7. Desmedt JE, Godaux E (1978) Ballistic contractions in fast or slow human muscles: discharge patterns of single motor units. J Physiol 285:185–196PubMedGoogle Scholar
  8. Desmedt JE, Hainaut K (1968) Kinetics of myofilament activation in potentiated contraction: staircase phenomenon in human skeletal muscle. Nature 217:529–532. doi: 10.1038/217529a0 PubMedCrossRefGoogle Scholar
  9. Ding J, Wexler AS, Binder-Macleod SA (2002) A mathematical model that predicts the force-frequency relationship of human skeletal muscle. Muscle Nerve 26:477–485. doi: 10.1002/mus.10198 PubMedCrossRefGoogle Scholar
  10. Ding J, Storaska JA, Binder-Macleod SA (2003) Effect of potentiation on the catchlike property of human skeletal muscles. Muscle Nerve 27:312–319PubMedCrossRefGoogle Scholar
  11. Edwards RHT, Hill DK, Jones DA, Merton PA (1977) Fatigue of long duration in human skeletal muscle after exercise. J Physiol 272:769–778PubMedGoogle Scholar
  12. Feiereisen P, Duchateau J, Hainaut K (1997) Motor unit recruitment order during voluntary and electrically induced contractions in the tibialis anterior. Exp Brain Res 114:117–123. doi: 10.1007/PL00005610 PubMedCrossRefGoogle Scholar
  13. Gossen ER, Allingham K, Sale DG (2001) Effect of temperature on post-tetanic potentiation in human dorsiflexor muscles. Can J Physiol Pharmacol 79:49–58. doi: 10.1139/cjpp-79-1-49 PubMedCrossRefGoogle Scholar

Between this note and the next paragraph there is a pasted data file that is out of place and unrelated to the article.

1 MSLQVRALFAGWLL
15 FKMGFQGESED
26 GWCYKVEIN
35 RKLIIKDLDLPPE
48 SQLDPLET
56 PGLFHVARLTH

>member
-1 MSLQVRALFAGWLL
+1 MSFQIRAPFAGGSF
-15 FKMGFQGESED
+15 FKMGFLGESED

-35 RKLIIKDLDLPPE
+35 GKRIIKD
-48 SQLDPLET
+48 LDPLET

14. Grange RW, Vandenboom R, Houston ME (1993) Physiological significance of myosin phosphorylation in skeletal muscle. Can J Appl Physiol 18:229–242PubMedGoogle Scholar
  15. Grimby L, Hannerz J, Hedman B (1981) The fatigue and voluntary discharge properties of single motor units in man. J Physiol 316:545–554PubMedGoogle Scholar
  16. Hamada T, Sale DG, MacDougall JD, Tarnopolsky MA (2000) Postactivation potentiation, fiber type, and twitch contraction time in human knee extensor muscles. J Appl Physiol 88:2131–2137PubMedGoogle Scholar
  17. Hamada T, Sale DG, MacDougall JD, Tarnopolsky MA (2003) Interactions of fiber type, potentiation and fatigue in human knee extensor muscles. Acta Physiol Scand 178:165–173. doi: 10.1046/j.1365-201X.2003.01121.x PubMedCrossRefGoogle Scholar
  18. Houston ME, Grange RW (1990) Myosin phosphorylation, twitch potentiation, and fatigue in human skeletal muscle. Can J Physiol Pharmacol 68:908–913PubMedGoogle Scholar
  19. Houston ME, Lingley MD, Stuart DS, Grange RW (1987) Myosin light chain phosphorylation in intact human muscle. Pflugers Arch 403:348–352. doi: 10.1007/BF00589245 CrossRefGoogle Scholar
  20. Knaflitz M, Merletti R, De Luca CJ (1990) Interference of motor unit recruitment order in voluntary and electrically elicited contractions. J Appl Physiol 68:1657–1667PubMedGoogle Scholar